• 22% of the UK population live in poverty and this is equivalent to 14.5 million people. 
  • Poverty rates for children, working-age adults and pensioners have plateaued in the UK since 2015/16. 
  • For working-age adults and children these trends largely reflect the offsetting effect of social security cuts reducing incomes and higher employment increasing incomes.

The chart shows the proportion of people living in poverty in the UK for each year from 1994/95 to 2018/19 – the latest year for which data is available. Data is separated by all people, children, working-age adults and pensioners. Poverty is defined as an individual living in a household with an income, adjusted for household size, of less than 60% of the median income, after housing costs. 

Poverty can affect health when financial resources are insufficient to meet basic living needs, such as adequate heating for the home, appropriate clothing or adequate nutrition. 

A total of 22% – or around 14 million people – live in poverty, a figure that has remained reasonably stable since the mid-2000s and lower than the 24–25% experienced during the 1990s.  

The relative stability of the overall (all people) measure hides considerable variation between age groups: 

  • The child poverty rate fell from 34% to 28% between 1998/99–2004/05 and has been considered to be as a result of social policy success, such as Child Tax Credit. The child poverty rate has remained at around 30% since 2005/06 with a fall in 2010/11, largely due to median income falling after the financial crisis. Before the pandemic child poverty was forecast to rise, driven by the phasing in of the policy of limiting some social security payments to two children.  
  • The working-age poverty rate is the same as it was a decade ago at 21%.  
  • The pensioner poverty rate more than halved between the late 1990s and its low point in 2012/13, although it has since crept up to 16%. The reduction in pensioner poverty up until 2012/13 has been partly due to the introduction of more generous financial support in the form of Pension Credit. 

Within each group there has been compositional shifts in the population in poverty. For those of working age and with children, this includes the growth of in-work poverty (people in work and still in poverty) and a shift towards more families privately renting (where housing costs are higher). There have been similar shifts for working-age adults including the growth of in-work poverty and a shift in average housing tenure.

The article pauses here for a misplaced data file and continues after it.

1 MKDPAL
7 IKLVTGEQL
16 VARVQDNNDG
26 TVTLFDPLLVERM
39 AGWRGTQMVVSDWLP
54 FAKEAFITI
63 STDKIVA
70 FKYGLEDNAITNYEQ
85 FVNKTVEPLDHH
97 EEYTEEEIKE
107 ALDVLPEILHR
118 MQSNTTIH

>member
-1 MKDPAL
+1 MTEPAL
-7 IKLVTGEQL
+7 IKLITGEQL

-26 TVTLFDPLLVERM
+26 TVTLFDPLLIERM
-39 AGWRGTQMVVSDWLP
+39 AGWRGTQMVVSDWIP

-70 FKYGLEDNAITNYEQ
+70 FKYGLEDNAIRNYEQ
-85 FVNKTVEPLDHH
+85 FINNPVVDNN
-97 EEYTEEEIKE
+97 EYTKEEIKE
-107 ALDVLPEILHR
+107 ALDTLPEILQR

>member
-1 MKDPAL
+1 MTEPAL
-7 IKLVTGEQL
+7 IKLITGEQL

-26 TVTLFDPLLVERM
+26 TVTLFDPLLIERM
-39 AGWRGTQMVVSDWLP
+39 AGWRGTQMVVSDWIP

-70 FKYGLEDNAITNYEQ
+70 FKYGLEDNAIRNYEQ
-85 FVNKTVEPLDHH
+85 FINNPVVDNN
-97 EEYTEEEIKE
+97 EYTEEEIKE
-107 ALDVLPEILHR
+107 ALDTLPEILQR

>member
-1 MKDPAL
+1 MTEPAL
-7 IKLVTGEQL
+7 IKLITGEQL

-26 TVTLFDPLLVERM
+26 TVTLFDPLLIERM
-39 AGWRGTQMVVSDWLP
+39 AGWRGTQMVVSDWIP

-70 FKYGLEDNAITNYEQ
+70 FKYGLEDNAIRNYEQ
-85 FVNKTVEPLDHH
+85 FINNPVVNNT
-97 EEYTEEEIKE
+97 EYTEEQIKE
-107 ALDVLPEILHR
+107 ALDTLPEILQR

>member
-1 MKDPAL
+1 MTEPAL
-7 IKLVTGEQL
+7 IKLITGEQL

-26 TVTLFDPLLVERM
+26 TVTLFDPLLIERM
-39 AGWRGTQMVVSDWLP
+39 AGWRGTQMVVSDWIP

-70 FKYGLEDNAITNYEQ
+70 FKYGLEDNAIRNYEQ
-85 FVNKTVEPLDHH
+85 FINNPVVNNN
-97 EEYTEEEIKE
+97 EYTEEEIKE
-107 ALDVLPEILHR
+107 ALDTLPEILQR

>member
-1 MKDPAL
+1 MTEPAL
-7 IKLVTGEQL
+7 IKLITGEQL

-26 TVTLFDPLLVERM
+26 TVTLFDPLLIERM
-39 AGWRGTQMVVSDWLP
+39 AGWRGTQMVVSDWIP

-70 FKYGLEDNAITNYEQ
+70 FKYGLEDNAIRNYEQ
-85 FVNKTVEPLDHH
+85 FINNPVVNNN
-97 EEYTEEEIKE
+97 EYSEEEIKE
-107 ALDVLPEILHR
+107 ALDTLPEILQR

Poverty can affect health when financial resources are insufficient to meet basic living needs, such as adequate heating for the home, appropriate clothing or adequate nutrition.

Poverty trends highlight the important role that policy can play. A sustained effort to reduce pensioner and child poverty in the late 1990s and 2000s was effective. Little change in poverty rates in recent years shows the limits of an approach that relies on employment growth alone to support incomes and replace income lost due to social security cuts. The pandemic has highlighted the importance of a strong safety net to support incomes.

  • Poverty is defined as an individual living in a household with a net household income below 60% of the median in that year. 
  • Income is adjusted for household size to reflect economies of scale, for example, a household of four needs more income for the same standard of living as a household of one, but not four times as much. 
  • Housing costs are deducted from income, to reflect that people with lower incomes in particular have less choice about their cost of housing, relative to their income. 
  • Pensioner households are defined as those headed by a person aged 65 years or older. 
  • Northern Ireland data is only included in the survey from 2002/03 onwards.

Source: Department for Work and Pensions, Households below average income: 1994/95 to 2018/19, 2020

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